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Someone asked me the other day how I knew when God was telling me to do something specific, or to follow a certain path.

My answer was that, more often than not, I’m rarely fully sure. I have times when I think I know what God is saying, but it’s never 100% clear, and there’s always a part of me which worries that I’m just convincing myself that it is God’s voice rather than mine.

All in all, it’s a very confusing business.

***

Looking back, the times God has guided me haven’t been signposted by Damascene moments, accompanied by bright lights and a booming voice.

Instead, I can look behind me and see a series of doors which have opened for me, and some which have been closed. I see conversations with people, things I’ve heard at church and passages of Scripture all fall together into a path which I’ve followed, even though at the time I didn’t relise I was following it.

Rather than tell me from the start where I’m going, God instead seems to prefer leading me one step at a time.

The difficulty with this is that it results in a lot of uncertainty. For a lot of my journey, I don’t know where I’m going. But I think it’s partly so I remember God en route. If he was to tell me the path, tell me the destination and tell me the obstacles I’d encounter on the way, I wouldn’t need him as much. I might remember things he said, but I wouldn’t rely on him.

I’d rely on me.

By taking me through one door at a time, guiding me step by step, God teaches me to rely on him. Trust him. Follow him.

Don’t get me wrong – I’d love for him to speak louder sometimes.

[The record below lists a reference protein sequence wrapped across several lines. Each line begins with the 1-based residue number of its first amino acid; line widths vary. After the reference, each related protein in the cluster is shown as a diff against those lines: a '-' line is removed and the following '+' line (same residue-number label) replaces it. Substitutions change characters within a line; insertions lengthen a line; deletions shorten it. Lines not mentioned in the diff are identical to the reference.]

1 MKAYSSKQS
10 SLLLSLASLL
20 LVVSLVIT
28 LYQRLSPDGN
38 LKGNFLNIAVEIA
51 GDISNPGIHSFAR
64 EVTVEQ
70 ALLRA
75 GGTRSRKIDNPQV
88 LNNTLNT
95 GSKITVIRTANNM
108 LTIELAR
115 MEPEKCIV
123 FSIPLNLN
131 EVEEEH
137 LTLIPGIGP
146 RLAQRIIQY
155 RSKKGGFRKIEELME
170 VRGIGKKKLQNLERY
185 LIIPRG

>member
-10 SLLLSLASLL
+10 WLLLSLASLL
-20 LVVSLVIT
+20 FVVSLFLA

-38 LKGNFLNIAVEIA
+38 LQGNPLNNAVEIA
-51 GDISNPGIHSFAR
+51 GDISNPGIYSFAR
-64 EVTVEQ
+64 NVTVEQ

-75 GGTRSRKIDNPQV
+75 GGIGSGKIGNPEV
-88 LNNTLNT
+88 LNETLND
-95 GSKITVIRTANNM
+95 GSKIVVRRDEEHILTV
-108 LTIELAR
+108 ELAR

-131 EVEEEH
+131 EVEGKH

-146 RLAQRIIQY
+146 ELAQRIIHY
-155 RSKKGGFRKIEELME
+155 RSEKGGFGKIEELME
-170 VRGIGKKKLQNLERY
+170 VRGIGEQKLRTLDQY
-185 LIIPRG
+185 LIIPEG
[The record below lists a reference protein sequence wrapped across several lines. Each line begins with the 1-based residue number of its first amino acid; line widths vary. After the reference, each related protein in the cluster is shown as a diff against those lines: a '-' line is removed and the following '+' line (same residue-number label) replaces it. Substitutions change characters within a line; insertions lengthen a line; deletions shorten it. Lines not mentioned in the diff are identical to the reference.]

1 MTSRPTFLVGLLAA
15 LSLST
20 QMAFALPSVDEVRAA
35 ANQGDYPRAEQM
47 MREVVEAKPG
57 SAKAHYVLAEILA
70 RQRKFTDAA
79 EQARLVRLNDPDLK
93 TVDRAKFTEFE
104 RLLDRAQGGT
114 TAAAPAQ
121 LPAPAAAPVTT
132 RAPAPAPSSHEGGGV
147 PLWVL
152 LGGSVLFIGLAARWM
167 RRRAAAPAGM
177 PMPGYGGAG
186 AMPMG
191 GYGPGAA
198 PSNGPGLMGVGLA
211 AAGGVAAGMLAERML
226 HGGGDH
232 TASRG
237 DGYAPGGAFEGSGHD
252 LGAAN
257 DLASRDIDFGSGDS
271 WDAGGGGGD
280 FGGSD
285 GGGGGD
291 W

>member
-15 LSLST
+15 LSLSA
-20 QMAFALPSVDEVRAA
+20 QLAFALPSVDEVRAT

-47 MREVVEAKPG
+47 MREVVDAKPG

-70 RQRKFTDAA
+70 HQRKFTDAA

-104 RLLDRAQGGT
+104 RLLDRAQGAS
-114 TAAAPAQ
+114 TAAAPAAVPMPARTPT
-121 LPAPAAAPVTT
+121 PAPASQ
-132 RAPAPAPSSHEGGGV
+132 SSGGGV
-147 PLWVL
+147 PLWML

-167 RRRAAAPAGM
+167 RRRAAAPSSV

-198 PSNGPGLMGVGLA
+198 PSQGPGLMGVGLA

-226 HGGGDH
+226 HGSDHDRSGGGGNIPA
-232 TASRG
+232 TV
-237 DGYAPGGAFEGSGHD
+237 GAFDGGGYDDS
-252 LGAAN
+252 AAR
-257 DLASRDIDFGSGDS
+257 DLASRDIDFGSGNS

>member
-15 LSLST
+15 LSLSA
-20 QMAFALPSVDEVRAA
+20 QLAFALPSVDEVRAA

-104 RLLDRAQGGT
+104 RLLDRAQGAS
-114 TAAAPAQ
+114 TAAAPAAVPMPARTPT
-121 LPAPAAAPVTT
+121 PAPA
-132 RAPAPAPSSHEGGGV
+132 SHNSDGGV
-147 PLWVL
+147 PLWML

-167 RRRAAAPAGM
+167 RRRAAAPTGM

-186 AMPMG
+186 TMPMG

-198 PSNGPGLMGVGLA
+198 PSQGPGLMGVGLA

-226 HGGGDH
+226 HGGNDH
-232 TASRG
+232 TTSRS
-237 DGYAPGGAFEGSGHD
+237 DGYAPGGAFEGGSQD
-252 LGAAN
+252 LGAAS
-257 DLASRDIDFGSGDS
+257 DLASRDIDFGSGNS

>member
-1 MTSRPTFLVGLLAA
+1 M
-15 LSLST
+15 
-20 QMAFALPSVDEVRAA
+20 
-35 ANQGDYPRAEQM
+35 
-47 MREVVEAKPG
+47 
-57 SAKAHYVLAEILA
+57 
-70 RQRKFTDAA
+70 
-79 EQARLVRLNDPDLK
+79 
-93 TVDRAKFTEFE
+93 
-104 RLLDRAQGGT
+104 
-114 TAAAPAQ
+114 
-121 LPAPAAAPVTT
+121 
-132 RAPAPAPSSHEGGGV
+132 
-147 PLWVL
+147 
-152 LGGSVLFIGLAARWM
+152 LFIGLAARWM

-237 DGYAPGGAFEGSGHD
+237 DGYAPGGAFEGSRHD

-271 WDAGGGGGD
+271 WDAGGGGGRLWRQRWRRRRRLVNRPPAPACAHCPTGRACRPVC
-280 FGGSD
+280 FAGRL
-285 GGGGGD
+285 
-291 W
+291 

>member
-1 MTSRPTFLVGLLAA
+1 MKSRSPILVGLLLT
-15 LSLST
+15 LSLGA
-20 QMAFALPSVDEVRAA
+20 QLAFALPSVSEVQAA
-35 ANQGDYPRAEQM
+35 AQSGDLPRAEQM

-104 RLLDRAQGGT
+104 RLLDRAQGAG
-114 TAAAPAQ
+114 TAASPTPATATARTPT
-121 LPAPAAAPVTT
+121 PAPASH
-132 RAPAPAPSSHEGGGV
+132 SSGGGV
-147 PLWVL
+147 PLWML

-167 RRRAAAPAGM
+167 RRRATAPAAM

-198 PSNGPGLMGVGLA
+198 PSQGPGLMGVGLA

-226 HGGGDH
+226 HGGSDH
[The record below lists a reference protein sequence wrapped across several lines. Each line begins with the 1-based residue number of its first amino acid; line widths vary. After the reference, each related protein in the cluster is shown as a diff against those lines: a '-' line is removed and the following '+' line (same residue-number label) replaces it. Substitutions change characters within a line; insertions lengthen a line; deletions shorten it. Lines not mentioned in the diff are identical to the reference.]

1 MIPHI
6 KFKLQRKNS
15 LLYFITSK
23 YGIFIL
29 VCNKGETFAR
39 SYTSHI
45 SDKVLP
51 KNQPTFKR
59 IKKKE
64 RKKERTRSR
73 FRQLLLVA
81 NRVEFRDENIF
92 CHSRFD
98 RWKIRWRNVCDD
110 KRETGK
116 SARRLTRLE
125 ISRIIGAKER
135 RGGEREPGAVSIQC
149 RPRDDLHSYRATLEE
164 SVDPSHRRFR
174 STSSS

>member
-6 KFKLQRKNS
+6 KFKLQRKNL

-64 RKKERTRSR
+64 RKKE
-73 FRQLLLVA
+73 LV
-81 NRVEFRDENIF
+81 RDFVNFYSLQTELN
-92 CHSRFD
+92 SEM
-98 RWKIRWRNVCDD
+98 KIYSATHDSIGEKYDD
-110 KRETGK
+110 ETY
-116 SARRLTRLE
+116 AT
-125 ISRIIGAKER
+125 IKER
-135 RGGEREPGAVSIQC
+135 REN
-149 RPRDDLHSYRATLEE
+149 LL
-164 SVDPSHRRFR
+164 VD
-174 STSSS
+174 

But he knows what he’s doing.

***

Home is behind, the world ahead,
And there are many paths to tread
Through shadows to the edge of night,
Until the stars are all alight.
Then world behind and home ahead,
We’ll wander back and home to bed.
Mist and twilight, cloud and shade,
Away shall fade! Away shall fade!

J.R.R. Tolkien, The Fellowship of the Ring

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The approaching storm

August 28, 2012 — Leave a comment

 
 
 
 
 
 
 
 
 
 
 

I sit and watch the storm approaching. Dark clouds drawing in, curtains blocking out the light. The wind picks up, blowing leaves around like helpless bits of rubbish caught up in something bigger than themselves.

The rain begins to fall, quietly and sporadically at first, then violently and without mercy. Plants bow at the power of the raindrops, which shatter on the ground, creating individual explosions.

The world has gone from a moment of calm to a moment of supreme chaos in a matter of minutes. The rain and wind attack the windows of houses, desperate to get in. Inside those houses sit people, all watching the storm, hoping the rain and wind stay out.

***

In the middle of the storm, it is calm. A glimpse of peace amid a raging inferno. A moment of speechlessness, as the storm rages around but not within. The trees take respite, weary branches resting in a momentary relief.

Silence. Calm.

***

I can’t stop thinking about storms at the moment. I can’t stop wondering why God leads us into them. Questioning why. It’s part of the journey, I know. But not a part I necessarily enjoy.

Nothing comes out of the storm unchanged in some way. Physically, mentally, emotionally – the storm changes us. As he guides us through the storm, God changes us.

***

“Out of defeat can come the best in human nature. As Christians face storms of adversity, they may rise with more beauty. They are like trees that grow on mountain ridges — battered by winds, yet trees in which we find the strongest wood.” Billy Graham.